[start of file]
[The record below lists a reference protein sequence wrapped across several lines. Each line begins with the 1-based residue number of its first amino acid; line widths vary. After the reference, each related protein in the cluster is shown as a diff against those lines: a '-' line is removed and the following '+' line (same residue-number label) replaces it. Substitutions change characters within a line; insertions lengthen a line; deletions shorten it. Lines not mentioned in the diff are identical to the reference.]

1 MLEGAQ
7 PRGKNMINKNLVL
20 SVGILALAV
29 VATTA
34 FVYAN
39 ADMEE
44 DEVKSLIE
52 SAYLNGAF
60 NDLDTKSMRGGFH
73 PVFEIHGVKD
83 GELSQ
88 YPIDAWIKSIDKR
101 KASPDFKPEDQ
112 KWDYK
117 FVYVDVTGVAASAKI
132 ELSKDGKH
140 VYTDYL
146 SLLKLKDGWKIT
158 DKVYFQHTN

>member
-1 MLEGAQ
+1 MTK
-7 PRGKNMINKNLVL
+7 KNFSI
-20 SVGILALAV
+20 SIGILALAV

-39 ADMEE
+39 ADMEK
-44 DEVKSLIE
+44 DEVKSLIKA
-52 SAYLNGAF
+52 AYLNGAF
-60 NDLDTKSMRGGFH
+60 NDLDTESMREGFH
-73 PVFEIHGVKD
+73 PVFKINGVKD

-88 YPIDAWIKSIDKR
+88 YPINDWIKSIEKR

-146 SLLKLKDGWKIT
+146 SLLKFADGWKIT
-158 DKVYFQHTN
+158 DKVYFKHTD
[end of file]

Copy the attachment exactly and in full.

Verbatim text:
[The record below lists a reference protein sequence wrapped across several lines. Each line begins with the 1-based residue number of its first amino acid; line widths vary. After the reference, each related protein in the cluster is shown as a diff against those lines: a '-' line is removed and the following '+' line (same residue-number label) replaces it. Substitutions change characters within a line; insertions lengthen a line; deletions shorten it. Lines not mentioned in the diff are identical to the reference.]

1 MLEGAQ
7 PRGKNMINKNLVL
20 SVGILALAV
29 VATTA
34 FVYAN
39 ADMEE
44 DEVKSLIE
52 SAYLNGAF
60 NDLDTKSMRGGFH
73 PVFEIHGVKD
83 GELSQ
88 YPIDAWIKSIDKR
101 KASPDFKPEDQ
112 KWDYK
117 FVYVDVTGVAASAKI
132 ELSKDGKH
140 VYTDYL
146 SLLKLKDGWKIT
158 DKVYFQHTN

>member
-1 MLEGAQ
+1 MTK
-7 PRGKNMINKNLVL
+7 KNFSI
-20 SVGILALAV
+20 SIGILALAV

-39 ADMEE
+39 ADMEK
-44 DEVKSLIE
+44 DEVKSLIKA
-52 SAYLNGAF
+52 AYLNGAF
-60 NDLDTKSMRGGFH
+60 NDLDTESMREGFH
-73 PVFEIHGVKD
+73 PVFKINGVKD

-88 YPIDAWIKSIDKR
+88 YPINDWIKSIEKR

-146 SLLKLKDGWKIT
+146 SLLKFADGWKIT
-158 DKVYFQHTN
+158 DKVYFKHTD